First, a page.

No one can argue Apple doesn’t make cracking-looking products; whether you love it or loathe it, Apple devices have become iconic. According to Apple’s British-born Senior VP of industrial design, Sir Jonathan Ive, it’s because of a “fanatical attention to detail” and “a sincere, genuine appetite to do something that is better” not just new.
In a rare interview with the Evening Standard, Jony Ive as he’s better known, mused over why Apple’s products are, in his opinion, so well designed; the reason Apple is different from its competitors, and how a new product comes into being at Apple.
Q: What are your goals when setting out to build a new product?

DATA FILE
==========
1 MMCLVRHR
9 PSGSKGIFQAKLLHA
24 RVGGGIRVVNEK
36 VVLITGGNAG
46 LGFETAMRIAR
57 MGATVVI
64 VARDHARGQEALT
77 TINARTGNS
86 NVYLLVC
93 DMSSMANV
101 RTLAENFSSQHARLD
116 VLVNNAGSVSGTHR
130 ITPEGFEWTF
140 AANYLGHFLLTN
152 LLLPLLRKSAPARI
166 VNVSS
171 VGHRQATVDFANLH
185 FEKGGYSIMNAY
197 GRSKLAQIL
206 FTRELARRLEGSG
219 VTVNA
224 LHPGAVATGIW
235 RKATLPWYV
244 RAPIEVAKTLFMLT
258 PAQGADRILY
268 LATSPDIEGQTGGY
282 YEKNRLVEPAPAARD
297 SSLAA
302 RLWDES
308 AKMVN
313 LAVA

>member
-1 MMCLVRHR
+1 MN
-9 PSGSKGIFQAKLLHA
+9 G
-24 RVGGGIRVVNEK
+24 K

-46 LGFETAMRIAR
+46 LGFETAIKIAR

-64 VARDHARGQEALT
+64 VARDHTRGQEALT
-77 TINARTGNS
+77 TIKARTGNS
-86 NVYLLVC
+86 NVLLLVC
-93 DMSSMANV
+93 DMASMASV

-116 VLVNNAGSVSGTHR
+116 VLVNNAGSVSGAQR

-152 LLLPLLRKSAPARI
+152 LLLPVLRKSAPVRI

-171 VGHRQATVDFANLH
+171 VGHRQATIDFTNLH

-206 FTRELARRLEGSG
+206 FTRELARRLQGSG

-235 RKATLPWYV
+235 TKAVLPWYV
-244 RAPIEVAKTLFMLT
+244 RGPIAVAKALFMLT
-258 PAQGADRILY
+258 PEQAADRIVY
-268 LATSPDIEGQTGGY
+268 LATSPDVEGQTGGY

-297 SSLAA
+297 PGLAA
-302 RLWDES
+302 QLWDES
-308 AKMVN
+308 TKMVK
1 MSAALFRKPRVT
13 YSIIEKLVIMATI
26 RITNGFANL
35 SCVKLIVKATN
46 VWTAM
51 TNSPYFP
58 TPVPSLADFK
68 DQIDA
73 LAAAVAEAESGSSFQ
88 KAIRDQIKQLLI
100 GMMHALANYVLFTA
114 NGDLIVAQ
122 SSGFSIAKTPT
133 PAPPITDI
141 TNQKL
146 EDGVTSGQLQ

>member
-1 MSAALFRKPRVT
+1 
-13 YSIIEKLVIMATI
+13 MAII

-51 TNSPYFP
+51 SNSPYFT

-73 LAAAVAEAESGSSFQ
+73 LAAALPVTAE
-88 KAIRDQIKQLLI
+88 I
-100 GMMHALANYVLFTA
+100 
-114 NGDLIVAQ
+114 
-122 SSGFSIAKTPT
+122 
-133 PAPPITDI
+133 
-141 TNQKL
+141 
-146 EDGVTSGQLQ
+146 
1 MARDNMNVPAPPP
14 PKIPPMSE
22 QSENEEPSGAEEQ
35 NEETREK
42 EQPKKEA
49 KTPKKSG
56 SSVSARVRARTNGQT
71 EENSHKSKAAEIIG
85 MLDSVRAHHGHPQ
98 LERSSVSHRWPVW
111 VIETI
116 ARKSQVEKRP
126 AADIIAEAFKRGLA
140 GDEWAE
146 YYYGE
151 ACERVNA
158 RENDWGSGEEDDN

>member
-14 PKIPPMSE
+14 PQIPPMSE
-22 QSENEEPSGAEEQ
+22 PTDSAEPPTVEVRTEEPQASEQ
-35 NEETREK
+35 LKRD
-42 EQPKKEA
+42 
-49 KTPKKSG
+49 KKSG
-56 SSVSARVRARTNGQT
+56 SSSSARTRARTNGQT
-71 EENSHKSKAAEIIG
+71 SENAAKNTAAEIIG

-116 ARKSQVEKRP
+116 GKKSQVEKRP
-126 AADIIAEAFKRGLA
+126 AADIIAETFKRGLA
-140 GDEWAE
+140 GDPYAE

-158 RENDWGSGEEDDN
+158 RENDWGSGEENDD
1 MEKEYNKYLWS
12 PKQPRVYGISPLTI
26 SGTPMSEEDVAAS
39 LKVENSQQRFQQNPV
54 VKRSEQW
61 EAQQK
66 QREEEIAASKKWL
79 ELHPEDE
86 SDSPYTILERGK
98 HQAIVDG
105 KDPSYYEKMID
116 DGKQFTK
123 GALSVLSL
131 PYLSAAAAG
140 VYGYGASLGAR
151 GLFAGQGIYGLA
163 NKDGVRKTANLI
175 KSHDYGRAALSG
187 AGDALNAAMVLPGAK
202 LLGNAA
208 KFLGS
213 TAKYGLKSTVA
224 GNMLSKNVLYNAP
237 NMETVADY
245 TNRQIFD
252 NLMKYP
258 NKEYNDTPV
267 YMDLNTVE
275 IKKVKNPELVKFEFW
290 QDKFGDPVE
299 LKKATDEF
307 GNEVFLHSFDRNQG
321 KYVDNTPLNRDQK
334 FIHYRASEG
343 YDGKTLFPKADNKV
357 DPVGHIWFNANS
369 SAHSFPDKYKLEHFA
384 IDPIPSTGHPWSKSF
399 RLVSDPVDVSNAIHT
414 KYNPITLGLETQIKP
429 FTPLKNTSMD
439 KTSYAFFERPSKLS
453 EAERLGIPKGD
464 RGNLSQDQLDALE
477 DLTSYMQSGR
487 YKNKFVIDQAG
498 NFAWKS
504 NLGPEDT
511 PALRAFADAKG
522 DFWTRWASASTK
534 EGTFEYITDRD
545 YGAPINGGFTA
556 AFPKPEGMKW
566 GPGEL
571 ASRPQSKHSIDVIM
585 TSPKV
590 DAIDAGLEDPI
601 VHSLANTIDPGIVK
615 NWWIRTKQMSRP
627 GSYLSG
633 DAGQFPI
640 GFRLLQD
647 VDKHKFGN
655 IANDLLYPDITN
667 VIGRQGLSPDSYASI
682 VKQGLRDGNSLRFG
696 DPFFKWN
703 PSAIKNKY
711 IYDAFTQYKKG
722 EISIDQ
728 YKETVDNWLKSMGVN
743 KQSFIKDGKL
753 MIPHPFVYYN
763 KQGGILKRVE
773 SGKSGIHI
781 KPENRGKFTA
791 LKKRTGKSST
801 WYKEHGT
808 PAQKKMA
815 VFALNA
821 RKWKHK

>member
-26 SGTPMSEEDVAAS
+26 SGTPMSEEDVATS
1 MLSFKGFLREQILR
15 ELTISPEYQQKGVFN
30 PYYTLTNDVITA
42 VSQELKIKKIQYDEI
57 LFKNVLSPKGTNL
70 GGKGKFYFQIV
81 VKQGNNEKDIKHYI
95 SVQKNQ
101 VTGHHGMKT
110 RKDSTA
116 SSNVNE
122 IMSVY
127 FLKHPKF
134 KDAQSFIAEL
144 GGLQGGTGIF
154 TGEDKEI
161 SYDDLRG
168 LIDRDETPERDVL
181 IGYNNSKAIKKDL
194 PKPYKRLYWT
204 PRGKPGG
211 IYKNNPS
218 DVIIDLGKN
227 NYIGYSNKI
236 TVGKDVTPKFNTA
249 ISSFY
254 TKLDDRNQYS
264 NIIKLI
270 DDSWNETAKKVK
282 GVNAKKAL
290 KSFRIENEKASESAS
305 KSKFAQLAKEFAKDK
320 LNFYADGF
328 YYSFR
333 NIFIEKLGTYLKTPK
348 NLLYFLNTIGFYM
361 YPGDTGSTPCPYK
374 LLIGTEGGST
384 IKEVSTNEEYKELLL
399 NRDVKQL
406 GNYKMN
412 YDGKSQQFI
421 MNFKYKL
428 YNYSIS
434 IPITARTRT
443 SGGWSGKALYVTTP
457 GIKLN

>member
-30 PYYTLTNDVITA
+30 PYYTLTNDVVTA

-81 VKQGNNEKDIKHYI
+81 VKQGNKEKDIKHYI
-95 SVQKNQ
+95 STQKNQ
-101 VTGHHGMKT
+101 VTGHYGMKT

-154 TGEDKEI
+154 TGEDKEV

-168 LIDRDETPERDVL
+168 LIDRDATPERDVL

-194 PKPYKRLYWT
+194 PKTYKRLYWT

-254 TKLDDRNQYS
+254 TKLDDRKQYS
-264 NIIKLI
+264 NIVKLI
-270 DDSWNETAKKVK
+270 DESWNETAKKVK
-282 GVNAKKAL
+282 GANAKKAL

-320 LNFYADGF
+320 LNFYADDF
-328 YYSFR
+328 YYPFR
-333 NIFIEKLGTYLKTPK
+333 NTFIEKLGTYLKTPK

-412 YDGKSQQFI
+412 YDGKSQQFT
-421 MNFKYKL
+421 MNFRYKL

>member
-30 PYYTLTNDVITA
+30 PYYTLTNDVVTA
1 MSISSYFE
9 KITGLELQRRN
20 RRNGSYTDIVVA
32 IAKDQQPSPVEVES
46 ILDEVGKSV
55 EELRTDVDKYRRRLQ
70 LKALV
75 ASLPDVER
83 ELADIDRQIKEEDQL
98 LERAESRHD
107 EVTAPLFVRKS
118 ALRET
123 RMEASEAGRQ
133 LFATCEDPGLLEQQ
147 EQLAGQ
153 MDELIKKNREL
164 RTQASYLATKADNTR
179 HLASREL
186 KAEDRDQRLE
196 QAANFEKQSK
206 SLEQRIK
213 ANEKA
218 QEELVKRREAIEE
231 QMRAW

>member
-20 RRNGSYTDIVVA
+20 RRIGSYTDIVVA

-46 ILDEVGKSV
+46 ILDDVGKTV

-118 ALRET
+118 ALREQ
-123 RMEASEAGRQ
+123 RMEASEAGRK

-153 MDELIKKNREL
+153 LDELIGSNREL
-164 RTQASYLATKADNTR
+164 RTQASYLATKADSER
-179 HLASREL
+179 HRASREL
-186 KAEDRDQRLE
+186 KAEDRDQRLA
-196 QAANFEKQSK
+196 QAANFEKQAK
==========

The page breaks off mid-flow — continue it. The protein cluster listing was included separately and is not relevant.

A: Our goals are very simple — to design and make better products. If we can’t make something that is better, we won’t do it.
Surely that’s what every company sets out to do when trying to design the next hot ticket? I would have thought it would be foolish to not attempt that, unless you’re making something cut-price of course, but apparently not:
Q: Why has Apple’s competition struggled to do that?
A: Most of our competitors are interested in doing something different, or want to appear new — I think those are completely the wrong goals. A product has to be genuinely better. This requires real discipline, and that’s what drives us — a sincere, genuine appetite to do something that is better.
When you think about it, for most manufacturers the priority is to differentiate their devices from the competition, rather than genuinely setting out to make something just plain better from the off. I’m not sure Apple’s design is always better however; the antenna gate was a clear example of design sacrificing function.
Image credit: markopako from flickr